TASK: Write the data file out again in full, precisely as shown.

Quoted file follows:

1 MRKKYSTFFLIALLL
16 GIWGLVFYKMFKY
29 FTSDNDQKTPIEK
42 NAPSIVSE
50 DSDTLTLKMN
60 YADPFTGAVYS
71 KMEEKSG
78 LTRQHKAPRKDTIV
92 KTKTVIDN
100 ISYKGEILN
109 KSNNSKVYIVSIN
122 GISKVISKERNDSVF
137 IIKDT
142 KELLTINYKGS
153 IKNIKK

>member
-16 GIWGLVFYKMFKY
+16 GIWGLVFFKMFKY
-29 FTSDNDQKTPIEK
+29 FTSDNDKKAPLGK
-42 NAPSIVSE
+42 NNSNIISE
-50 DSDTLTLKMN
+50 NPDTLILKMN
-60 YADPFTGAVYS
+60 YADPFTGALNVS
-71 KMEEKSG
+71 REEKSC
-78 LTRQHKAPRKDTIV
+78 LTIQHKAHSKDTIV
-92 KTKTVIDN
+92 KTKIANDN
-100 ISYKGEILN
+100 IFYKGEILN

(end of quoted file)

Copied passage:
1 MRKKYSTFFLIALLL
16 GIWGLVFYKMFKY
29 FTSDNDQKTPIEK
42 NAPSIVSE
50 DSDTLTLKMN
60 YADPFTGAVYS
71 KMEEKSG
78 LTRQHKAPRKDTIV
92 KTKTVIDN
100 ISYKGEILN
109 KSNNSKVYIVSIN
122 GISKVISKERNDSVF
137 IIKDT
142 KELLTINYKGS
153 IKNIKK

>member
-16 GIWGLVFYKMFKY
+16 GIWGLVFFKMFKY
-29 FTSDNDQKTPIEK
+29 FTSDNDKKAPLGK
-42 NAPSIVSE
+42 NNSNIISE
-50 DSDTLTLKMN
+50 NPDTLILKMN
-60 YADPFTGAVYS
+60 YADPFTGALNVS
-71 KMEEKSG
+71 REEKSC
-78 LTRQHKAPRKDTIV
+78 LTIQHKAHSKDTIV
-92 KTKTVIDN
+92 KTKIANDN
-100 ISYKGEILN
+100 IFYKGEILN